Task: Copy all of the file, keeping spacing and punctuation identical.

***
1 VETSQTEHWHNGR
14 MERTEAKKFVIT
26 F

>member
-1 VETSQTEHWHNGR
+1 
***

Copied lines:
1 VETSQTEHWHNGR
14 MERTEAKKFVIT
26 F

>member
-1 VETSQTEHWHNGR
+1 